“Vegetable Tales”


What to do with Swiss Chard?  The Swiss Chard we grow at Lakehouse Farm is called “Verde da Taglio” and is obtained from Seeds From Italy.  Swiss Chard is used extensively in Northern Italian cuisine.  A great reference is Marcella Hazan’s “Essentials of Classic Italian Cooking”; it has several great recipes, simple to complex, that showcase this versatile vegetable .   Swiss Chard performs well later into a Nebraska Summer than Spinach and can then be cut off at the base and it will regrow for a Fall harvest.  It has a similar flavor and nutritional profile to Spinach, but not quite as tender.   At Prairie Plate Restaurant, we use it extensively as a Spinach substitute.  One of our favorite applications is lightly sautéed in Olive Oil with garlic and then crumble Feta Cheese on top.


Why ‘Baby’ Beets?  Many people are familiar with the large storage beet that can last in your refrigerator all winter, but few have tried beets when they are young. Baby beets are harvested young when their beetroot and edible leaves are tender and sweet. Beet roots can be eaten raw, sauteed, or roasted. The beet greens make a great addition to salads or stir fries. Did you know that the beet leaves are more nutritious than the root? Check out the recipe below and savor the taste of beets.

Warm Beet Green Salad with Roasted Beets and Chèvre

Recipe By: Renee Cornett, Prairie Plate Restaurant
Serving Size: 4

Chèvre is a soft goat cheese. There are several Nebraska producers including Dutch Girl Creamery (Shadowbrook Farms). If you are using a sweeter beet (Chioggia or Golden), try using blue cheese and walnuts to garnish the salad instead of Chèvre.


2 bunches Red Beets with greens, 1-2 lbs depending on the size of the beets
4 oz Chevre
Salt and pepper to taste
1 T olive oil (optional)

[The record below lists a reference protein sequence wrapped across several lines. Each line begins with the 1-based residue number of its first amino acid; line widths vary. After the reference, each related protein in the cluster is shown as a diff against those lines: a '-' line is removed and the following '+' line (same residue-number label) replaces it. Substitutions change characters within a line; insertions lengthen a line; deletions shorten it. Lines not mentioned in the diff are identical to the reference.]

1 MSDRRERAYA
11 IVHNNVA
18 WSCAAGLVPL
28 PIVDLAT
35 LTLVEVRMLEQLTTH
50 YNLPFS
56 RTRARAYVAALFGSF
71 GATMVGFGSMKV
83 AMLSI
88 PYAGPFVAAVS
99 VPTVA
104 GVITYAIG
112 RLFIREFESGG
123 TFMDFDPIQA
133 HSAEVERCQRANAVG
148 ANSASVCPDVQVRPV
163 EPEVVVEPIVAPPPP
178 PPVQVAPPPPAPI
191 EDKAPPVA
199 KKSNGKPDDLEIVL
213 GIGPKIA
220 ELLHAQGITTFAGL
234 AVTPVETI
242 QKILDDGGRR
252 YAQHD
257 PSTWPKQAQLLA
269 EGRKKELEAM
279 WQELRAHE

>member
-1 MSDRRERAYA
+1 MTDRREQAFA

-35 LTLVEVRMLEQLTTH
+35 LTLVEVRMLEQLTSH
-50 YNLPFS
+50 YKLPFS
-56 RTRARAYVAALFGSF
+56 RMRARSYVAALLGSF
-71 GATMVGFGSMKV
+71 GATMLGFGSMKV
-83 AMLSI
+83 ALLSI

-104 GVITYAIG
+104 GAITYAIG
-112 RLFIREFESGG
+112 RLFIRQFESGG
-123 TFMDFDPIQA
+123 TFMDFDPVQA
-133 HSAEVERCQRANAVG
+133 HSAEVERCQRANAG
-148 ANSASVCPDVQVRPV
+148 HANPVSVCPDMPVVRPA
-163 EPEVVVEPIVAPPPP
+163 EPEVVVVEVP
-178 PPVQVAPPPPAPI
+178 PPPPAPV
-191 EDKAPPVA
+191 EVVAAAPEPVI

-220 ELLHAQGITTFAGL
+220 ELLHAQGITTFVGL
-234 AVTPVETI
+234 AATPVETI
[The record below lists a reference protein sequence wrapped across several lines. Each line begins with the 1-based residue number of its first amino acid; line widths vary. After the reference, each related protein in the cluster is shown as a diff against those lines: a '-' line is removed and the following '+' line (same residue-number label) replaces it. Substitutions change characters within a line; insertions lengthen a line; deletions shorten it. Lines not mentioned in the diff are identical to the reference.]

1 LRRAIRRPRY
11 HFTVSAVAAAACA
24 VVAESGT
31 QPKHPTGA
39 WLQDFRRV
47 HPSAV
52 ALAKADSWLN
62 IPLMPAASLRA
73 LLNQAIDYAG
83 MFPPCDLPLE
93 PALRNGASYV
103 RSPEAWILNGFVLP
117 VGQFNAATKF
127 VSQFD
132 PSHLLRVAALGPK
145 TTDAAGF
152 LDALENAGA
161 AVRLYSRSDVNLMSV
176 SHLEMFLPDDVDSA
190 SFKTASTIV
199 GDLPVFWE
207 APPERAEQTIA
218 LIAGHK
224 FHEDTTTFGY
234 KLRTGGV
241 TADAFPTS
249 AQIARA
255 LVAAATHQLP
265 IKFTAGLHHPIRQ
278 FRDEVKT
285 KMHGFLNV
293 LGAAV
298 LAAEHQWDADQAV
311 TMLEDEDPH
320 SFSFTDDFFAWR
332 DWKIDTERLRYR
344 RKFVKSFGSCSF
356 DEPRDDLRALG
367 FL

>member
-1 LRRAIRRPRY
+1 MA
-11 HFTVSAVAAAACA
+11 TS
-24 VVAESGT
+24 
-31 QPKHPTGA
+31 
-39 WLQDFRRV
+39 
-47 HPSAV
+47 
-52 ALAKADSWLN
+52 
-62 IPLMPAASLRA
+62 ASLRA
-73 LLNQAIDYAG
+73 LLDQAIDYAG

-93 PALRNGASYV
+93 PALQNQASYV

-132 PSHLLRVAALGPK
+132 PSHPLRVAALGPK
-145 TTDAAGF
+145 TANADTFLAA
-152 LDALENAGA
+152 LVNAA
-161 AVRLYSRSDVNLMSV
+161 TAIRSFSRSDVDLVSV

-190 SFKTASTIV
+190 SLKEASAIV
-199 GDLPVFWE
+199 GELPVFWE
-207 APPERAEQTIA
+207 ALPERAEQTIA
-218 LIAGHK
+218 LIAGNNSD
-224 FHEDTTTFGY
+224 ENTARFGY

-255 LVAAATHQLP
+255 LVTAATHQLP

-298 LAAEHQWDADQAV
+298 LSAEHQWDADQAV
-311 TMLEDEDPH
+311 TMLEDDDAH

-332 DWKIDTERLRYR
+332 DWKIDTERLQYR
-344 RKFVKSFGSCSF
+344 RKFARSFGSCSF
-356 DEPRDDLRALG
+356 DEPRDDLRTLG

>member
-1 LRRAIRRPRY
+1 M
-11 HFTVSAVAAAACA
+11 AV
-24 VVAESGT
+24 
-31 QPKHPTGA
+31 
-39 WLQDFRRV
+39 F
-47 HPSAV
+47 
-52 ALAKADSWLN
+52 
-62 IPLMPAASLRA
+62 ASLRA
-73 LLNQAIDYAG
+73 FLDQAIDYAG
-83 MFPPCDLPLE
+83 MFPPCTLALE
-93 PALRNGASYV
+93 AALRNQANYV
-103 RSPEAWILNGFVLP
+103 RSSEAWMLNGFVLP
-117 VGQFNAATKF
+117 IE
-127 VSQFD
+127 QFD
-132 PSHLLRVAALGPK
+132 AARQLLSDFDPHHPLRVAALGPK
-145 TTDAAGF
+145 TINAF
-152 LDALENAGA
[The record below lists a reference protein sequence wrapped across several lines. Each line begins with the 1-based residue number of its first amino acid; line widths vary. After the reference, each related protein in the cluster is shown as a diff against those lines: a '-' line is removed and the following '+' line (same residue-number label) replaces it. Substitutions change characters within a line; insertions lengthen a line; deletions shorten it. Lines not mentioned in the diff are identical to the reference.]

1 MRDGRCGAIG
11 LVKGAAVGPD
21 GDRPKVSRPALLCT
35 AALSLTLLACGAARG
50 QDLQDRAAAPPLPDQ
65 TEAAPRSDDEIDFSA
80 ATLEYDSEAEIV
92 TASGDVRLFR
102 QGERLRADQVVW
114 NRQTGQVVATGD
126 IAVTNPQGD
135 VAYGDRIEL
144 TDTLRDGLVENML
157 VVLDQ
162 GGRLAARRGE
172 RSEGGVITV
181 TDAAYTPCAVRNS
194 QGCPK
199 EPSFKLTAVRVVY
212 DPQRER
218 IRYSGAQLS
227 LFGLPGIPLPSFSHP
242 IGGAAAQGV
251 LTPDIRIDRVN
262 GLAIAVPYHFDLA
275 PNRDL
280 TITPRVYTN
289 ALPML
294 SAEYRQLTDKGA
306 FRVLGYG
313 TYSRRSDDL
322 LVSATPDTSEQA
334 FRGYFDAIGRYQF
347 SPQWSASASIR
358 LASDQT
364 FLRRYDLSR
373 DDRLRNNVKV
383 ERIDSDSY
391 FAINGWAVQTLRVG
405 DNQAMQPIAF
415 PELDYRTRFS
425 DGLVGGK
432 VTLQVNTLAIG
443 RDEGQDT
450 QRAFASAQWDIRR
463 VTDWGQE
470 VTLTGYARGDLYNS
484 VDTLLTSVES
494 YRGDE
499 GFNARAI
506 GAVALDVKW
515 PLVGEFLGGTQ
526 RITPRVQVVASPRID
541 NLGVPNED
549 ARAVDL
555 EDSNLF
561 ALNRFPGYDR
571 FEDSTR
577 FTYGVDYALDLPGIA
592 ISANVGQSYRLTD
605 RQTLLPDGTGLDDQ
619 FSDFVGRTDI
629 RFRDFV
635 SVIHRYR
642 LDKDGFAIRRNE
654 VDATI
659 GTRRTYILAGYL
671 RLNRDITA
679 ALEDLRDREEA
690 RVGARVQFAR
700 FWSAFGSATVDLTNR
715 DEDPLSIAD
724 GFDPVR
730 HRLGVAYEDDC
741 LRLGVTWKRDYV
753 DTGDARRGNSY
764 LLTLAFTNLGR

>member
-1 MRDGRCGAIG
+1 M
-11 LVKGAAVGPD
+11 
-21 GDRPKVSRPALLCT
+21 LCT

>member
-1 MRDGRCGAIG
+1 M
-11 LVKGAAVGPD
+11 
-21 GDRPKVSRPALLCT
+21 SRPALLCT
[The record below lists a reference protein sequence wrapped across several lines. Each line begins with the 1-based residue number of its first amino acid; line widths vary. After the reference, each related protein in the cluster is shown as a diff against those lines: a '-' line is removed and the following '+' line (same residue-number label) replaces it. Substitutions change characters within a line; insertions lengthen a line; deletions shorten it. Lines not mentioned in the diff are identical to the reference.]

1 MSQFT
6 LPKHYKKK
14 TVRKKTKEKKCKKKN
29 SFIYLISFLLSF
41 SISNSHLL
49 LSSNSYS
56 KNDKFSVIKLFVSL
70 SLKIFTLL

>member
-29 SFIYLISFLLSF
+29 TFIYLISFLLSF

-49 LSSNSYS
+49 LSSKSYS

1. Preparation: Separate beets from greens as soon as possible. Roast beets (see note). Pinch stem off of leaves. Tear leaves in half if they are large. Wash leaves and place in a colander to dry. (if you will be storing them for a few days, spin them dry and store in a plastic bag with a paper towel to absorb any moisture)

2. To assemble salad: Select a deep skillet, wok, or dutch oven (something deep enough to hold all the greens). Turn on the heat to med-hi. Add all the beet greens, a pinch of salt, olive oil (if using), and 1/4 cup water. Toss the greens until they are as wilted as you like. You may need to use more water if the greens are larger and require more cooking. Remove from heat and divide among plates. Top with the sliced roasted beets and crumbled chèvre.


To Roast Beets: Preheat oven to 350F. Wash beets and wrap in foil. Put them in a glass baking dish or roasting pan and bake for 45 min – 1.5 hours (depending on the size and freshness of the beets). When you squeeze them they should feel like a baked potato or be easily pierced with a knife. Let them cool until you can handle them. Use a paper towel to gently rub the skins off. Beets can be refrigerated for several days or sliced and frozen with as little air in the bag as possible.